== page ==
Published October 2019
Witnessing historical feats seems to be part of Chilean native Marco Guzmán’s work routine. Working at LATAM for 21 years, the vice manager of Fleet and Innovation Engineering has participated in numerous important projects, like when he was part of the team that created the routes from Santiago to Auckland and Melbourne, the airline’s longest routes and the first to connect it with Oceania on a direct flight. Or when he looked for – and found! – solutions to make planes more fuel efficient and, consequently, less polluting.
But, perhaps, nothing can compare to the possibility of taking to the skies to chase a rare natural phenomenon. On July 2, 2019, LATAM took a group of 50 scientists and enthusiasts to see a solar eclipse up close, on a flight across the skies over Rapa Nui, created especially for the occasion. And this flight was only possible thanks to Guzmán’s work.
In addition to drawing a path that would take the team to the right spots during the phenomenon, Marco helped to plot a route that allowed the observers to see it for a longer period – around 8 minutes, three times the time of people who watched the solar eclipse from terra firma.
In 2003, the engineer participated in a similar project, when he took one of the airline’s planes to the South Pole for the first time. Leaving from Punta Arenas, the flight team boarded an A340 with the same motivation: to observe an eclipse in the region. Of the three airlines that participated in the project, LATAM was the only one able to chase the phenomenon, thanks to the precision of the route.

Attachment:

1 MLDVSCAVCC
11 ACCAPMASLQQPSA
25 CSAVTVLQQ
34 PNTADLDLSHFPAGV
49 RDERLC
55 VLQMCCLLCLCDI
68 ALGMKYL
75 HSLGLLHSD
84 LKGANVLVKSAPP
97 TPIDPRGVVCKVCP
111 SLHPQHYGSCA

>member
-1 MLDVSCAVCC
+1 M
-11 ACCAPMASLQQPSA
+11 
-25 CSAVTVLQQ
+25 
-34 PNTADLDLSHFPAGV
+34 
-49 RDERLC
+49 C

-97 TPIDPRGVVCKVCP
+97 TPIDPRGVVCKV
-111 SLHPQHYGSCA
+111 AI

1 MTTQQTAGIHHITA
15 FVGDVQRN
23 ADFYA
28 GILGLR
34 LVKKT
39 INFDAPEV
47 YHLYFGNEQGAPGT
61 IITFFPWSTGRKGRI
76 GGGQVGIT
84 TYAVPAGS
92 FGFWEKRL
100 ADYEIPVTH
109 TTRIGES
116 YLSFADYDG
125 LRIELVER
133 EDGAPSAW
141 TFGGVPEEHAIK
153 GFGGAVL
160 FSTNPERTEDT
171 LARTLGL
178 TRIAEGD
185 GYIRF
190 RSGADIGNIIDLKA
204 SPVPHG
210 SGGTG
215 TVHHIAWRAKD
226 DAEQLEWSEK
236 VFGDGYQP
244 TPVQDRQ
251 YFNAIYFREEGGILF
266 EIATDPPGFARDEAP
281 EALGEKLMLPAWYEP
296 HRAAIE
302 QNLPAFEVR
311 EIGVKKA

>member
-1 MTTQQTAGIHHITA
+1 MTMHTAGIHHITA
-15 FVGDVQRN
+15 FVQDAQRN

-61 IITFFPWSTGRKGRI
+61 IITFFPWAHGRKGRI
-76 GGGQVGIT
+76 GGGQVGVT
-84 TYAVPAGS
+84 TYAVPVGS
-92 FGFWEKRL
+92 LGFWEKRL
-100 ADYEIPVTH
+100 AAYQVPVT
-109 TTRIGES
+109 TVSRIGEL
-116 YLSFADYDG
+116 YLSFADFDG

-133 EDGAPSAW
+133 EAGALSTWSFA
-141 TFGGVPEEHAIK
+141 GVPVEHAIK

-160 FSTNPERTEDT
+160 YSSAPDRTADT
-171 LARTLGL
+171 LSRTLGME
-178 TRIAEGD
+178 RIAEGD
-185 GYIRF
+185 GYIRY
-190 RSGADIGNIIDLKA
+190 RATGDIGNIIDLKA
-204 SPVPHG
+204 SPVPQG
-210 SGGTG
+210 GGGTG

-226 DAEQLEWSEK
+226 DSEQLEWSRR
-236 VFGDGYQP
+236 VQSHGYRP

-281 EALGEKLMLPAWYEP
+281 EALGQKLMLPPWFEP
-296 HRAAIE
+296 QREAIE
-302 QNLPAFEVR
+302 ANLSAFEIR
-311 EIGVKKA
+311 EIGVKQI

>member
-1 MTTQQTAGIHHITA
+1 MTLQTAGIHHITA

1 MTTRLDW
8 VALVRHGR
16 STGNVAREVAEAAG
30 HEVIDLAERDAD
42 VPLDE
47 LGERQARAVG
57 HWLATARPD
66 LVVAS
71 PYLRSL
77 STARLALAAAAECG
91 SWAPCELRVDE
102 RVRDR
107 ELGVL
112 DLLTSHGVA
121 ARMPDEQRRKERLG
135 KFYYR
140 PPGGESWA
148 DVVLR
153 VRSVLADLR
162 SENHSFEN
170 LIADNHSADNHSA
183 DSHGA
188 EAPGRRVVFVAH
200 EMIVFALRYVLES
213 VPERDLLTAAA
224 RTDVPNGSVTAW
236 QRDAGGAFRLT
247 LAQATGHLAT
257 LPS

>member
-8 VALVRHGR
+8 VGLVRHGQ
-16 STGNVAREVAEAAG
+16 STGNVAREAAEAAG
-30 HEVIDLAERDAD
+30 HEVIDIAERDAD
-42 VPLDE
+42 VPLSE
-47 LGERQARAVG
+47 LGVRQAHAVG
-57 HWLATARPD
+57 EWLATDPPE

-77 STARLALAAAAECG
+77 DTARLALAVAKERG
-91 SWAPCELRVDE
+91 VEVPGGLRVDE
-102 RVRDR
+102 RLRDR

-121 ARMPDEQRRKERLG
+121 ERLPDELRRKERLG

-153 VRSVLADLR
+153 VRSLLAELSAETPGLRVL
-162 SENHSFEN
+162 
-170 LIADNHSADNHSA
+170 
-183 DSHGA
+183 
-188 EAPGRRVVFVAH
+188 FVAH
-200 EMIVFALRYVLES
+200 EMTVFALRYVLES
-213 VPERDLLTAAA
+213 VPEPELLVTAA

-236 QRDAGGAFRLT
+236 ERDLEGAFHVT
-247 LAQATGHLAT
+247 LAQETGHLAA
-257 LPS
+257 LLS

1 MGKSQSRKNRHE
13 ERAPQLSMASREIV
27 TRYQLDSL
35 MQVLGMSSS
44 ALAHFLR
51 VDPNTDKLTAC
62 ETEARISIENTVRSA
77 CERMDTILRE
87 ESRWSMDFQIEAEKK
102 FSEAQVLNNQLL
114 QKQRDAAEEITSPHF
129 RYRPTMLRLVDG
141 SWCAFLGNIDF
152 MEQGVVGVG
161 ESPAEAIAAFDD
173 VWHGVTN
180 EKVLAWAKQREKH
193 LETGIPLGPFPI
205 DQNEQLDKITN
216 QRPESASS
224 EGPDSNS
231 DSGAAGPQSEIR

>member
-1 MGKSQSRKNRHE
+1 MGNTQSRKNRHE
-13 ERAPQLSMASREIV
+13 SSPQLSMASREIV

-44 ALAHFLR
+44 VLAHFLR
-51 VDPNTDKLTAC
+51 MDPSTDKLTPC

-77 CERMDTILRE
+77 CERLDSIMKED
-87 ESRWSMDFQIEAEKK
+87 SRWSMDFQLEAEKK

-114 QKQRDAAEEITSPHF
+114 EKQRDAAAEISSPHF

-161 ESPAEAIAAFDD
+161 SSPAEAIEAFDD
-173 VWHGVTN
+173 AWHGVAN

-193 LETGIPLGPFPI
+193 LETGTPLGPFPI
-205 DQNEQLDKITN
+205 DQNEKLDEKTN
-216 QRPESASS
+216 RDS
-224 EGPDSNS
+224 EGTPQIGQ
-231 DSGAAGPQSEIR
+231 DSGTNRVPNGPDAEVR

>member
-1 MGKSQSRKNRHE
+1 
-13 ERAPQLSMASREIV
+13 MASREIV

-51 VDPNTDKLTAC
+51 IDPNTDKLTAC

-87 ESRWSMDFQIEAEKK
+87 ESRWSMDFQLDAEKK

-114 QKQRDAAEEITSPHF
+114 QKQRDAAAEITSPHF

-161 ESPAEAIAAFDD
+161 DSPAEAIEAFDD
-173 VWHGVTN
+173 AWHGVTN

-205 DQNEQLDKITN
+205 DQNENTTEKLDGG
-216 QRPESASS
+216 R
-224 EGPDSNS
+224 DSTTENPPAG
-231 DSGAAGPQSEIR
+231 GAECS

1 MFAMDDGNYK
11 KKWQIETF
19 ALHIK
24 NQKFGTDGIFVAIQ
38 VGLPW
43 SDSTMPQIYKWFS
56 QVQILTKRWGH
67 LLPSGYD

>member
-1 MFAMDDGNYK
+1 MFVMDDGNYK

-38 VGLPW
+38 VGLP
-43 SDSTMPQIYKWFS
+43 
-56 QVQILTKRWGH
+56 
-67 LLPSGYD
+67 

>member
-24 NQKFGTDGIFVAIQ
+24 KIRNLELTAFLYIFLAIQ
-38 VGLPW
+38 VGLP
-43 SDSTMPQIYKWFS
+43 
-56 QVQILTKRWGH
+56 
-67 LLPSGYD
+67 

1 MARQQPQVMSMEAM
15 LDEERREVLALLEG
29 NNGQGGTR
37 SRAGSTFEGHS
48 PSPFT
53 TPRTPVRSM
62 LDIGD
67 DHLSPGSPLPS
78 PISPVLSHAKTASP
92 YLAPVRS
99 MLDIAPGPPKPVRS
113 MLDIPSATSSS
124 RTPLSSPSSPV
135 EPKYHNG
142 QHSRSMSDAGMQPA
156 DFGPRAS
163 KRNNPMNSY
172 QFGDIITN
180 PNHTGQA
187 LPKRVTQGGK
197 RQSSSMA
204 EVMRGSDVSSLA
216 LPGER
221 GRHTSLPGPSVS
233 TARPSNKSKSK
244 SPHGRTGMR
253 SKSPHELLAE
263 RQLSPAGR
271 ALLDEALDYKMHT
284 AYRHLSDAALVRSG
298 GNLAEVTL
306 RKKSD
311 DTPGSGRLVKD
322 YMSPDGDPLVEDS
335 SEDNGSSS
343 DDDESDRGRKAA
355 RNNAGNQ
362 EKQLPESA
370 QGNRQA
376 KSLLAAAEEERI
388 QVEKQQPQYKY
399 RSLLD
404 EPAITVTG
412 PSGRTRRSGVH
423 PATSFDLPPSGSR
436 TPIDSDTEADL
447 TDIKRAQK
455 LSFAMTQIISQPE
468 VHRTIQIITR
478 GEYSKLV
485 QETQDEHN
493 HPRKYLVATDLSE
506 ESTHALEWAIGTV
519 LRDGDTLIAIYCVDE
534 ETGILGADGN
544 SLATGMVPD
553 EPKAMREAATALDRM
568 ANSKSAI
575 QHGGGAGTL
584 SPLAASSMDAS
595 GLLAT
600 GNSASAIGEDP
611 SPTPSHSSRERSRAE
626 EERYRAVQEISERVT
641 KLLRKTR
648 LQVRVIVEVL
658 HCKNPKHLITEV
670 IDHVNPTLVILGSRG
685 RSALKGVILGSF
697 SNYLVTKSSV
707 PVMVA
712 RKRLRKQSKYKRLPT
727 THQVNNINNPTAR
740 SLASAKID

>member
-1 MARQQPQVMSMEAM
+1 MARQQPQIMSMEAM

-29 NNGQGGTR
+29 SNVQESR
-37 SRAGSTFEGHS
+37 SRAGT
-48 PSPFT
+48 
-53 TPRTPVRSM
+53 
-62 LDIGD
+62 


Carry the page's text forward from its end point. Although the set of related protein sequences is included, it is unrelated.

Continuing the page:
Before any flight, however, months of preparation are necessary. For the flight on July 2, the engineer received the project in December 2017 and, until the scheduled flight date, he had long conversations with professor Glenn Schneider, of the University of Arizona, who’s a specialist in the subject. Together, they plotted the route: “We exchanged information about the plane, speed, and altitude. With that, Schneider calculated the interception points and our team was able to plan the route and the estimated time to reach those points,” says Marco.
Two route plans were created for the occasion: one from Santiago, aboard an A320, and another from Hanga Roa, aboard a B787-9. Guzmán’s role also includes other technical aspects, like coordinating the flight from the operations control center. Each detail required extreme accuracy, as the plane must reach an exact spot, at the exact time: “An eclipse’s path is very specific. These flights must take priority over others, on traditional routes, so there are no delays on takeoff,” he affirms.
At the end of the day, Guzmán’s work is as challenging as it is rewarding. An aviation buff since the moment he joined LATAM, the Chilean native affirms that anyone in his position has to be analytical, inquisitive, and creative, always keeping in mind the safety of the flights. But between calculations, offering tools to help people realize their dreams is the answer to all equations. “Making what we plan in the office come true, helping to turn our company into a pioneering airline, is what makes me happy,” he concludes.